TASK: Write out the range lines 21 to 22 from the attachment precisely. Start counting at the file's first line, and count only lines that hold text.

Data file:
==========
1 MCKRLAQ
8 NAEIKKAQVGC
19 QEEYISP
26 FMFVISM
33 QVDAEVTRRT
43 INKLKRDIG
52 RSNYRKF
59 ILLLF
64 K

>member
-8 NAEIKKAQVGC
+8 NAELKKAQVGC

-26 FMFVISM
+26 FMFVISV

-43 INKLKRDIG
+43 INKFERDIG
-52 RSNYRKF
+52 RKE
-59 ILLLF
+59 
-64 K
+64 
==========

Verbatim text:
-64 K
+64 